What you need to know:
- The impressive performance was registered against the backdrop of a decline in volumes.
- Industry data from the directorate indicates the volumes dropped to 160 million kilogrammes.
Earnings from horticulture in the first half of the year rose to Sh81 billion against Sh76 billion in the same period in 2019, despite trade interruption caused by Covid-19.
The returns were boosted by higher demand for fruits and vegetables as Europe – Kenya’s major market for fresh produce – opened up its economy after weeks of lockdown to contain the spread of the virus.
Fruits registered almost double income growth from Sh7 billion to Sh12 billion in the review period.
“Our produce has been in high demand and the price has been good, helping lift up the earnings in the past six months,” said Benjamin Tito, head of the Horticulture Directorate.
Improved income from fruits was boosted by high volumes of avocado following ongoing harvest of the produce across the country.
Flowers, which normally account for the largest portion of income from horticulture exports, raked in Sh56 billion, a two per cent increase from the previous period.
Flower exports have been highly impacted by Covid-19, which saw orders that had been earlier made by overseas buyers cancelled as the auction in Amsterdam closed, leaving growers with the option of direct sales.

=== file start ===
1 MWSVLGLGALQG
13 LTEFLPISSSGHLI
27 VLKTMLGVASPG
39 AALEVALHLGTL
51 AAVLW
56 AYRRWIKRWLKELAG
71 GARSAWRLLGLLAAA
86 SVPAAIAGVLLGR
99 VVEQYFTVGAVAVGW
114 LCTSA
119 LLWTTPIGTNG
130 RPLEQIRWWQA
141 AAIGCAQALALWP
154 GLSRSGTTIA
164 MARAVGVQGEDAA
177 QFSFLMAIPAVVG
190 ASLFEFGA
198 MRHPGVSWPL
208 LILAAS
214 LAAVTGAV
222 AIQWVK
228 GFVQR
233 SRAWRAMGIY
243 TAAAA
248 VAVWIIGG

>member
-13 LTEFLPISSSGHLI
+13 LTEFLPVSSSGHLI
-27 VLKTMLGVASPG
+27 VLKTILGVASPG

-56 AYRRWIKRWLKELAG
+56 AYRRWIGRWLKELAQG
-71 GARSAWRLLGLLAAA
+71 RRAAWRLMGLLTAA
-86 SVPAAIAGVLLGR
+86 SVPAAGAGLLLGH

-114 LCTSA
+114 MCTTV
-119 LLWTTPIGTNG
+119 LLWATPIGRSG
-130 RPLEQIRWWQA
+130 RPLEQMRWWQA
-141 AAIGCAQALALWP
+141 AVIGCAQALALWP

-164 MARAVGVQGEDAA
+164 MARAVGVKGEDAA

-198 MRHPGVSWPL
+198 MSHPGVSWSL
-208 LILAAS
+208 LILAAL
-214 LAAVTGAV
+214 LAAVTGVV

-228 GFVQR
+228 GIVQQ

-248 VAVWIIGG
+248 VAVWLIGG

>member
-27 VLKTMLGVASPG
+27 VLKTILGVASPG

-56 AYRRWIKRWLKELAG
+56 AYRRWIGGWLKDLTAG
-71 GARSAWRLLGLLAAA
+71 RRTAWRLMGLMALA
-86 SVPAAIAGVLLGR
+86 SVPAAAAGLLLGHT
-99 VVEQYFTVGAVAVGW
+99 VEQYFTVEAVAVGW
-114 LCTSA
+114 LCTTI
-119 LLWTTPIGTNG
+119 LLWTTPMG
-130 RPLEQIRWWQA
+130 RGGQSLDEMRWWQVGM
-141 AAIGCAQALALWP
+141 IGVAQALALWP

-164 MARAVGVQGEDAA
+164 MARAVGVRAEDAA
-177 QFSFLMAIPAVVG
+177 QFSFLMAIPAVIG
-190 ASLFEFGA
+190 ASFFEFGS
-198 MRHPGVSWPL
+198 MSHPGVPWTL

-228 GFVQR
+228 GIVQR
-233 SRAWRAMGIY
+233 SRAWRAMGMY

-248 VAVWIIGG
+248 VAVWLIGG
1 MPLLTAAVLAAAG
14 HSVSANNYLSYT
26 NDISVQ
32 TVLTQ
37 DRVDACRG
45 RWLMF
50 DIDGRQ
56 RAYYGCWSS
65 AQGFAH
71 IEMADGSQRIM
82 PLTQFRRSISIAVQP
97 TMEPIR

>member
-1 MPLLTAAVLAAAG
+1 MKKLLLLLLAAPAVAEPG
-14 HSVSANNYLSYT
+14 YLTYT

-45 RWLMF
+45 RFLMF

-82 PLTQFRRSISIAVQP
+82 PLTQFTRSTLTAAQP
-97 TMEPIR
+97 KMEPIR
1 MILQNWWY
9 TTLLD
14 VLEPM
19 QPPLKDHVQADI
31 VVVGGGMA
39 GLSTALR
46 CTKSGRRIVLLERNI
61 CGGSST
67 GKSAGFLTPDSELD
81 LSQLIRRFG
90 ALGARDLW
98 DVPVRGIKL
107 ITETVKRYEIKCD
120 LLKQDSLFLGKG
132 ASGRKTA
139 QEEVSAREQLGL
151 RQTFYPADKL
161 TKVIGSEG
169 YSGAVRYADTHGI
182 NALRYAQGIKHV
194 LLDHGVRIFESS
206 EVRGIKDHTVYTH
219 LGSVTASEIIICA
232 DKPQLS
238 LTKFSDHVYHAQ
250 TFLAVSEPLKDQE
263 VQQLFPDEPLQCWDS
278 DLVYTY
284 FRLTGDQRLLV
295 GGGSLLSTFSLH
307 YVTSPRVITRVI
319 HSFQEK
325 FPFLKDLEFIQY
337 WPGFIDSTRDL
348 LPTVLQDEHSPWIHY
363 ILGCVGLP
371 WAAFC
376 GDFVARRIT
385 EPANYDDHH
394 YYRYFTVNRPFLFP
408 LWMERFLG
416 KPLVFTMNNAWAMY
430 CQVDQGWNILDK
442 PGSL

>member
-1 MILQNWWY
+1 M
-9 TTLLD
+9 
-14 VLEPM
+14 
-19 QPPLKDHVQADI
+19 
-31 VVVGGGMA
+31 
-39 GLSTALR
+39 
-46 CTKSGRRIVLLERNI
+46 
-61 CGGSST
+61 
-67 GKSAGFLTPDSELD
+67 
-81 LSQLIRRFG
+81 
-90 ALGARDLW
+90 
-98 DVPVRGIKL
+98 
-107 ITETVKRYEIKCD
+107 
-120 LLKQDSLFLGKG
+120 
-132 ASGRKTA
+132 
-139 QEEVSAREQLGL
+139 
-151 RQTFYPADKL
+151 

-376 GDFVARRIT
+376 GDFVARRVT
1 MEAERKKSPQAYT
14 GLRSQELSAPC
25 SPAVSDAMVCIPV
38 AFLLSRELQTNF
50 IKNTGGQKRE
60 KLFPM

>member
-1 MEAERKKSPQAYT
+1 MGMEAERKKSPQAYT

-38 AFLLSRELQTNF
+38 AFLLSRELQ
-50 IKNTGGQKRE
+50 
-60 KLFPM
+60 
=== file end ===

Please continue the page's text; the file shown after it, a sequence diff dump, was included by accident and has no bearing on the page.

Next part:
However, the auction has so far reopened and stakeholders in the flower sector are hoping for a good harvest ahead of the peak season in September.
Mr Tito said higher earnings were occasioned by enhanced demand and good prices that Kenya’s produce fetched in the world market.
The impressive performance was registered against the backdrop of a decline in volumes, which was 19 million tonnes short of the previous season.
Industry data from the directorate indicates the volumes dropped to 160 million kilogrammes in the review period from 181 million in the corresponding period in 2019.
Fruits and vegetables have been in high demand in the European market because of the needs to boost body immunity in the wake of Covid-19.
It is not all rosy though, as the second wave of infections in Europe, which accounts for over 60 per cent of Kenya’’s produce, has seen some of the countries impose another round of lockdowns.